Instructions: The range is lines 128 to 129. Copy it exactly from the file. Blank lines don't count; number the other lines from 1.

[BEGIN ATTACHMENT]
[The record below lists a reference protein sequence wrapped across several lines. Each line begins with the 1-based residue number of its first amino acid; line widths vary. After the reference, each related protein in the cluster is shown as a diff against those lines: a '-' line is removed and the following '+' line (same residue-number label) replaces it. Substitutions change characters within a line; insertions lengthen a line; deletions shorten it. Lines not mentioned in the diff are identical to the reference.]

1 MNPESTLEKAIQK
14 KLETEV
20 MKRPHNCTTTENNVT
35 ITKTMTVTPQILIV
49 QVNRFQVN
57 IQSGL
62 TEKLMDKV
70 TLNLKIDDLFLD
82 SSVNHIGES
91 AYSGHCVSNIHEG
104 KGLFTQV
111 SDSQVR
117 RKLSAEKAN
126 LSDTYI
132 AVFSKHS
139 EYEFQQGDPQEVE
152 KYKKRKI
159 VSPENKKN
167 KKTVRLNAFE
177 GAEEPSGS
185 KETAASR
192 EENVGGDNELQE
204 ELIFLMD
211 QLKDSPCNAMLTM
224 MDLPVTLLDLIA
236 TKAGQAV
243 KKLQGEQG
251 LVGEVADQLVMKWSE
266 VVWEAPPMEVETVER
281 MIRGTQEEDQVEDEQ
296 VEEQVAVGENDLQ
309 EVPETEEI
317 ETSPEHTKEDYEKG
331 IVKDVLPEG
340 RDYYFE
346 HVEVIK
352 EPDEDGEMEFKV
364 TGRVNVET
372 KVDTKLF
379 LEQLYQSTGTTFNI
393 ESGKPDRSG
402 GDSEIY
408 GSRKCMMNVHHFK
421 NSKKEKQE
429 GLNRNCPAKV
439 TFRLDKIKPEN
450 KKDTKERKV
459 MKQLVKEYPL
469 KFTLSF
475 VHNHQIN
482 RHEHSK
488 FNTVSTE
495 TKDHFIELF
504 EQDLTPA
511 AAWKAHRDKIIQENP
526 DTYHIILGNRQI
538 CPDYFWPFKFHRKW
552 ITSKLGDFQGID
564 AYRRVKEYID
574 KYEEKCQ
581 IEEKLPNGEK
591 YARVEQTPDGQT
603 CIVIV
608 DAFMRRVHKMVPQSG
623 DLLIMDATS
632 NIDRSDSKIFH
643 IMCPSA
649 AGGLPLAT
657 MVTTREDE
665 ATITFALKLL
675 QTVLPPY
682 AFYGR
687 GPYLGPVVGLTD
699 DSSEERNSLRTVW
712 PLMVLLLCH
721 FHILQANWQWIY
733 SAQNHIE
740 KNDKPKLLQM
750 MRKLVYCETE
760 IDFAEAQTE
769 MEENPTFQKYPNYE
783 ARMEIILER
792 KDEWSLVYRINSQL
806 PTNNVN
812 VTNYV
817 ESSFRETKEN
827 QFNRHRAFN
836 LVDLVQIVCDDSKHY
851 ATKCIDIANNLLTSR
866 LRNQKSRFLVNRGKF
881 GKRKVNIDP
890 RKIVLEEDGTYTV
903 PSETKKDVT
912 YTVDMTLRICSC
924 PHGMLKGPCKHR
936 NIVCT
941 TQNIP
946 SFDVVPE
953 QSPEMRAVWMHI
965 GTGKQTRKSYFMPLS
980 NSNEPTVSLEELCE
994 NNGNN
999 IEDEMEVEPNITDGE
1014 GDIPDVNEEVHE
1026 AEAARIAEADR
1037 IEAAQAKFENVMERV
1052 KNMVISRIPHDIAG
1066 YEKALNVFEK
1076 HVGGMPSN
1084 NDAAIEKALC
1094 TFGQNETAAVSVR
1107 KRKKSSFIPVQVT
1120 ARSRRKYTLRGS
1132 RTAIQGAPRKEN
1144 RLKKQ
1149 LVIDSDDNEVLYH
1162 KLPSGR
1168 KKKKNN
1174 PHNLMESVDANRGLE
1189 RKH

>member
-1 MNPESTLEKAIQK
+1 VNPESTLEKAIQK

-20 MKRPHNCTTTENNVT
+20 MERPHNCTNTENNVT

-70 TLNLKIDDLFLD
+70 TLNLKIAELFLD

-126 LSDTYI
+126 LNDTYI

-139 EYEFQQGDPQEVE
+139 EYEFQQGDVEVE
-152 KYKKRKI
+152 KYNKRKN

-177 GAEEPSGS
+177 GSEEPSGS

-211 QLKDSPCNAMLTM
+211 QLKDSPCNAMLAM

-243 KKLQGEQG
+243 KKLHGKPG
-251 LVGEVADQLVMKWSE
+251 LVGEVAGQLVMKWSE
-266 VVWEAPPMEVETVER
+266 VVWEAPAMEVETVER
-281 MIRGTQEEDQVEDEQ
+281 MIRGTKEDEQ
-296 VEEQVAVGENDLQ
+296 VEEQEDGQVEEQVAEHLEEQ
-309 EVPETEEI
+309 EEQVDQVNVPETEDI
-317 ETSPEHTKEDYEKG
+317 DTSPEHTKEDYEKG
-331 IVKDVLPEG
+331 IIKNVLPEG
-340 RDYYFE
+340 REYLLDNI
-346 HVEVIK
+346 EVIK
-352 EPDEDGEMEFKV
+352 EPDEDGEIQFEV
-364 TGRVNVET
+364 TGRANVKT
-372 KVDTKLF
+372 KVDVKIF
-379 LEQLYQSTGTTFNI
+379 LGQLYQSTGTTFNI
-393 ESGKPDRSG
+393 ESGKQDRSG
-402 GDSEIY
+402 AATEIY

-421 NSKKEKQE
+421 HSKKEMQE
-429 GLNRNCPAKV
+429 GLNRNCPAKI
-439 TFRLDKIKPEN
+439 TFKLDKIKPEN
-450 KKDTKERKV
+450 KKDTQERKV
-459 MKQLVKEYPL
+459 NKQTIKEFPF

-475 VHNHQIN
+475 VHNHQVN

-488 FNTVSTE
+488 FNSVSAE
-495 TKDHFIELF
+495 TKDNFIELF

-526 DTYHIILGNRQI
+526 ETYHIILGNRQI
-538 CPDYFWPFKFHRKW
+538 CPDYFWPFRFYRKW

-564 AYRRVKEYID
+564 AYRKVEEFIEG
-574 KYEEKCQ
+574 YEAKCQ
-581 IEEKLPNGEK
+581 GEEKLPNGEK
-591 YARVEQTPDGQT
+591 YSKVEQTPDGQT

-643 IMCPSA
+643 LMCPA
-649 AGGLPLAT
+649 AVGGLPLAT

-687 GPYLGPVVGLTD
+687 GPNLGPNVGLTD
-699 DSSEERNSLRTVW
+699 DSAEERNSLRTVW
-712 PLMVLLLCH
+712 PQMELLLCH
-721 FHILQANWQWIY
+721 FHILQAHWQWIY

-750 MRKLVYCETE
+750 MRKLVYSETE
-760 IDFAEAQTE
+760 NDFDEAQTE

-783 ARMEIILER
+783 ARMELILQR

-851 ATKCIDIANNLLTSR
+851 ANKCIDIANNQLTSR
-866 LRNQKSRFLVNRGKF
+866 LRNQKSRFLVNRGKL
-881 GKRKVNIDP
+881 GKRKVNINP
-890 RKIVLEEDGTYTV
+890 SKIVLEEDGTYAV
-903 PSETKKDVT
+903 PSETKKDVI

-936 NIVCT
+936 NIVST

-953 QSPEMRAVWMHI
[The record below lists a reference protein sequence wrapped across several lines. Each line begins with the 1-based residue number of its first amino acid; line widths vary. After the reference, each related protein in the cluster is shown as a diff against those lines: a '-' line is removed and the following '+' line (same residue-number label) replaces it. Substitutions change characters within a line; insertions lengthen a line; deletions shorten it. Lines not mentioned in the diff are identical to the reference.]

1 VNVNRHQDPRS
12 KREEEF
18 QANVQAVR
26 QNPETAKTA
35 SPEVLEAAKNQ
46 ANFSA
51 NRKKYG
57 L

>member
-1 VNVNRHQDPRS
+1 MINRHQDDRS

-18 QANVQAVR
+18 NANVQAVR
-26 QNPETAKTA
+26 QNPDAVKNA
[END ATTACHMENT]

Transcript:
+70 TLNLKIAELFLD

-126 LSDTYI